D+ for Decay
Do you know when it’s the right time to take a child to the dentist? Many parents and caregivers say by the time he or she reaches kindergarten. The reality? When a child reaches his or her first birthday, they should have already been examined by a licensed dental professional.
“Nationally, we have a challenge in this country messaging to consumers when it is the right time for children to seek dental care, because baby teeth are vulnerable to tooth decay when they first erupt,” says Timothy Martinez, associate dean for Community Partnerships and Access to Care at Western University College of Dental Medicine, or WUCDM. “Within the past decade, due to the rising decay rates in children, guidelines were revised to recommend a child’s first visit to the dentist by age 1. Unfortunately, there is still a disconnect with this message.”
The lack of understanding about the importance of a child’s dental needs, especially in the early years, lends itself to why several reports have recently come out about the poor condition of young children’s oral health care. The advocacy group Children Now, in their 2014 California Children’s Report Card, stamped the state with the low grade of D+ in oral health care among children ages 0-5 years old. According to their findings, by kindergarten, more than 50 percent of children in the golden state have already experienced dental decay and 28 percent have untreated decay.
Michelle Williams, a mother of two, said her understanding of dental care changed after having her second child.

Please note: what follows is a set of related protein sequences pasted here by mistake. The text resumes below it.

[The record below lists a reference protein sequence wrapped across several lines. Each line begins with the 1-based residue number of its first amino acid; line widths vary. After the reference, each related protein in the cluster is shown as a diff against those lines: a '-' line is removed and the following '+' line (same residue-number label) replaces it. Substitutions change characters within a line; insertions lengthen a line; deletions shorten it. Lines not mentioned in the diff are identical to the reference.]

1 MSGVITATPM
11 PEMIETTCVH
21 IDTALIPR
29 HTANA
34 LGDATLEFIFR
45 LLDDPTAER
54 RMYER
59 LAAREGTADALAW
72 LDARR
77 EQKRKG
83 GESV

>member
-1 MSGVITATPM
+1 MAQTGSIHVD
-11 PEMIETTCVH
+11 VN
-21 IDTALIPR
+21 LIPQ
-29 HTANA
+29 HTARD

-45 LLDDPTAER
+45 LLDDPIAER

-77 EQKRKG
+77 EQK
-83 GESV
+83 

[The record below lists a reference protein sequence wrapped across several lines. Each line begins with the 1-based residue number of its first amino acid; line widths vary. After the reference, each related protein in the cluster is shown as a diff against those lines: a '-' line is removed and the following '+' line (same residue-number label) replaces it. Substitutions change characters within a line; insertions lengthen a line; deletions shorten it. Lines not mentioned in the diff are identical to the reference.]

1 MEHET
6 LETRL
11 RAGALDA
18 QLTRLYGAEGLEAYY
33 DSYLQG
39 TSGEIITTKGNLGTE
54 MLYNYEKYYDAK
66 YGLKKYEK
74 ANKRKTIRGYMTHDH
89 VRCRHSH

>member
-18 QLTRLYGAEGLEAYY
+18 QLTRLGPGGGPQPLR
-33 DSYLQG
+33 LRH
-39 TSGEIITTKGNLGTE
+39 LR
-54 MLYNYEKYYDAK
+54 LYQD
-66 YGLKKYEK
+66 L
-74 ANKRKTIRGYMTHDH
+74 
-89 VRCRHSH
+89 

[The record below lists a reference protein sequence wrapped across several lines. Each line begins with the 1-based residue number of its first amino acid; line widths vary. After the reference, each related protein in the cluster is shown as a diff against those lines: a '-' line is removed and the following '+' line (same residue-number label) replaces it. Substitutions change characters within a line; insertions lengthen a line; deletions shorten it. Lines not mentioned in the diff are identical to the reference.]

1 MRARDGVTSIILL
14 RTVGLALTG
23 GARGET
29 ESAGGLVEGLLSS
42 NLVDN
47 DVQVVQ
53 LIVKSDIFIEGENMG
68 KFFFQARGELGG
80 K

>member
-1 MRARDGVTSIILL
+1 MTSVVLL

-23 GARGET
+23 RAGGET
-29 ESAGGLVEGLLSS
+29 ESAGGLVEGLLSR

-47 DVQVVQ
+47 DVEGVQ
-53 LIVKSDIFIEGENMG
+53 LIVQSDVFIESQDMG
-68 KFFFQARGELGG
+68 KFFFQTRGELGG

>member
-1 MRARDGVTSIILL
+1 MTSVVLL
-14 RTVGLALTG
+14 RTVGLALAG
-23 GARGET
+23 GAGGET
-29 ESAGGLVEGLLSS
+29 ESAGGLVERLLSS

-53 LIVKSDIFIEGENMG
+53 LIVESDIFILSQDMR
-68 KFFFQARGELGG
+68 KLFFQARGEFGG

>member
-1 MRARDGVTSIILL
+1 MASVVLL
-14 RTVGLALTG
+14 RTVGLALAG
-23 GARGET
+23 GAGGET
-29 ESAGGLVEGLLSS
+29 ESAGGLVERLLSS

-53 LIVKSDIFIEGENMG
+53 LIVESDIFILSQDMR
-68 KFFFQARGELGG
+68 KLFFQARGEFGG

“I didn’t know, when I had my daughter, that you should start paying attention to a child’s dental needs when they are an infant,” said the Glendale resident. “Now I know to pay attention to my 4-month-old son’s gums and wipe them with a soft, wet washcloth to keep bacteria away.”
Tooth decay is listed as the most chronic illness among young children and has become an epidemic that the U.S. Centers for Disease Control and Prevention lists as the No. 1 chronic infectious disease among our nation’s children. Additionally, researchers with the Pew Charitable Trusts released a report in 2013 that cited California as among the 10 worst states when it comes to getting children in to see a dentist.
“Families experience barriers to accessing oral health services and parents may not have transportation to take their child to the dentist,” said Nancy Watson, a program officer at First 5 LA. “At the provider level, general dentists may not have the experience or comfort level to see young children, and physicians may not refer young children for a dental visit.”
Watson says First 5 LA has long recognized that healthy nutrition and dental care are important for health and well-being of a child. For example, the First 5 LA Oral Health and Nutrition Expansion and Enhancement Initiative, or OHN, has been implemented to better help children in Los Angeles County gain access to quality dental health services. The goal of First 5 LA’s Children’s Dental Care Program, or CDCP, is to provide preventative or treatment services to 95,000 children.
Dr. Martinez, the CDCP project director at WUCDM, which brings “portable dental units” to children environments within five school districts throughout L.A. County, says it’s imperative we have a mind shift as a nation to establish a dental home for all children before the age of 1.
“Parents/caretakers who wait to take their children for their first dental visit at age 3 are more likely to require extensive and costly treatment,” noted Martinez.
Watson says, like many health and health related issues for our most vulnerable children and families, prevention in the early years (0-5) is critical.
“The investments First 5 LA has made in expanding education and prevention services for young children and their families, and strengthening the capacity of the dental safety net and workforce, along with policy efforts, will go a long way towards improving the oral health of young children in L.A. County,” Watson said.